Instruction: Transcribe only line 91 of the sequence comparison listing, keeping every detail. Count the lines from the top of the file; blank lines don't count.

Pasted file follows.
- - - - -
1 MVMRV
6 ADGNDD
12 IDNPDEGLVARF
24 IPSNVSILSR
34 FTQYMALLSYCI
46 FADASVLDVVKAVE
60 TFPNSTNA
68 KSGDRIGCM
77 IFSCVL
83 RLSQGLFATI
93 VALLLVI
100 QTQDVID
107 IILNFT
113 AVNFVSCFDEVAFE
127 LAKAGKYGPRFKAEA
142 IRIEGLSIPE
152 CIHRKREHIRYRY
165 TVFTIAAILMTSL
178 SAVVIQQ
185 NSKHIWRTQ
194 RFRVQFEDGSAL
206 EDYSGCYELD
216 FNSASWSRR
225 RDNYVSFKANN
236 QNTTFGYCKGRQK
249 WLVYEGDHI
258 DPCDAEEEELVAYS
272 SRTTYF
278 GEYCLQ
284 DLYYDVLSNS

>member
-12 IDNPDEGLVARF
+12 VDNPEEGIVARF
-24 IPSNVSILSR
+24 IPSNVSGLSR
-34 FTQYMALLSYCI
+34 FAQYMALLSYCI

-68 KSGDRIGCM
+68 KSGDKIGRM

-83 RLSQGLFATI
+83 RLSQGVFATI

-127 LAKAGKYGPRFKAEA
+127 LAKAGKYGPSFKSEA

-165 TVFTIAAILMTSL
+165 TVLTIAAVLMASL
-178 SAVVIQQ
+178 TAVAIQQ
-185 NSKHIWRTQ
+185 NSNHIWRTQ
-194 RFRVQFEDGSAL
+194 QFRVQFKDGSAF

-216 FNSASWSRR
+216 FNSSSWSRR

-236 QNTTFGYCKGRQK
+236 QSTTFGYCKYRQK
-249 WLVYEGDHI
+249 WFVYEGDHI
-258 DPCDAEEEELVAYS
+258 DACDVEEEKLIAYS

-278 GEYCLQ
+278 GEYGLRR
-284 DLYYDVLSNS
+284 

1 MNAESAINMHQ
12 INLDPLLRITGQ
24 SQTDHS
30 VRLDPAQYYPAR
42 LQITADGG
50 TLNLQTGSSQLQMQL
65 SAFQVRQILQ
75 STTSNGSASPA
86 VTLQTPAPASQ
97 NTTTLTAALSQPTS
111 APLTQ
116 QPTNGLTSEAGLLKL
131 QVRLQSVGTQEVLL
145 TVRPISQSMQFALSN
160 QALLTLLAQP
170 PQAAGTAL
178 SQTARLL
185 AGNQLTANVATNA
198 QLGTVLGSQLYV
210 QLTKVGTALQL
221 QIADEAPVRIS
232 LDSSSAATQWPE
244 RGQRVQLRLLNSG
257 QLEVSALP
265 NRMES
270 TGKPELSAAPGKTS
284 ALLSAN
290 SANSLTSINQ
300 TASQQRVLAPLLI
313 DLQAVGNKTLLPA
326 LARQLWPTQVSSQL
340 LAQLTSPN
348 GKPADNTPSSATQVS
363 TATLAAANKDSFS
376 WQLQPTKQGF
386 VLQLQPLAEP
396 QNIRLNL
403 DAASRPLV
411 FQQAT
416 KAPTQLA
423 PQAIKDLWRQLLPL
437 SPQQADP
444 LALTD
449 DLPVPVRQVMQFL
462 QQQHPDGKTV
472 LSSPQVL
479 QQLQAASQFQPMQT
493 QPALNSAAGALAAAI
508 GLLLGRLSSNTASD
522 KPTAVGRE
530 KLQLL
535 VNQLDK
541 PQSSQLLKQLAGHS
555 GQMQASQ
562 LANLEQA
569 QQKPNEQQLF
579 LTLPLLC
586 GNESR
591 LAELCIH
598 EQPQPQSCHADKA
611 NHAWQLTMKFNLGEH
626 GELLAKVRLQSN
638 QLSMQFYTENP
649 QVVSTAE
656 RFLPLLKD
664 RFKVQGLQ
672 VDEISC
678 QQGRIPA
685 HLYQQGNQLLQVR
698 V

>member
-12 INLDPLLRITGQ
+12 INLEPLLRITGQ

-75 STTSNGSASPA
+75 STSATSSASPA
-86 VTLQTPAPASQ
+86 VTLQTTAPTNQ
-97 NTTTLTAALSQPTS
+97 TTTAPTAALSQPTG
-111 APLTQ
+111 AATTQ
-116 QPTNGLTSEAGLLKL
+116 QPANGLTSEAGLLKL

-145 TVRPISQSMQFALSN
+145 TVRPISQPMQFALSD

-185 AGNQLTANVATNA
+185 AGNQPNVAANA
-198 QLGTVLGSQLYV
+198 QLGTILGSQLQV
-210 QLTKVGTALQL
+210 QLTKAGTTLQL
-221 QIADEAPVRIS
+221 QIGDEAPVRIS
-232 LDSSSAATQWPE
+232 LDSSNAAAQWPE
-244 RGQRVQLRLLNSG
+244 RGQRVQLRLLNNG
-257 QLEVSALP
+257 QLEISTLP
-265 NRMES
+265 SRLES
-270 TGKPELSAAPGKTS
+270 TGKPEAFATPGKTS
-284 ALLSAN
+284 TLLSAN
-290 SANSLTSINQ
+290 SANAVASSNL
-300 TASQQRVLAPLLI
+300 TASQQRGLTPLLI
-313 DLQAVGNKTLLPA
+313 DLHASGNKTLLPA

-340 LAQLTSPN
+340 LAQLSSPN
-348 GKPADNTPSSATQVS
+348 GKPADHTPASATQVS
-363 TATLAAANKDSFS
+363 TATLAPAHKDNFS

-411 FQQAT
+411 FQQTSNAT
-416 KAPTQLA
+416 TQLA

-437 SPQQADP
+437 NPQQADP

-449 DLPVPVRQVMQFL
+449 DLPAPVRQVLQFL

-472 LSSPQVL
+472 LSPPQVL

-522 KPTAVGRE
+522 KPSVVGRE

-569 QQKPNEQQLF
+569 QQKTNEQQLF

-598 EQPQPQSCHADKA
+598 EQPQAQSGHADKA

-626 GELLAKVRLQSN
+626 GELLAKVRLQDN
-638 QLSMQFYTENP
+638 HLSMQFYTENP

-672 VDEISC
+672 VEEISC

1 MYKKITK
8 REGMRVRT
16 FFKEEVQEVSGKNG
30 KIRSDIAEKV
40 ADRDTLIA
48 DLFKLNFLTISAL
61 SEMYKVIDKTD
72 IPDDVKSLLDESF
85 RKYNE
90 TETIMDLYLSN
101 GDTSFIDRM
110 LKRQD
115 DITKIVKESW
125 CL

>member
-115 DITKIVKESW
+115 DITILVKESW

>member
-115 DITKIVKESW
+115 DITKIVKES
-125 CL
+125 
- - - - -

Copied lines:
290 SANSLTSINQ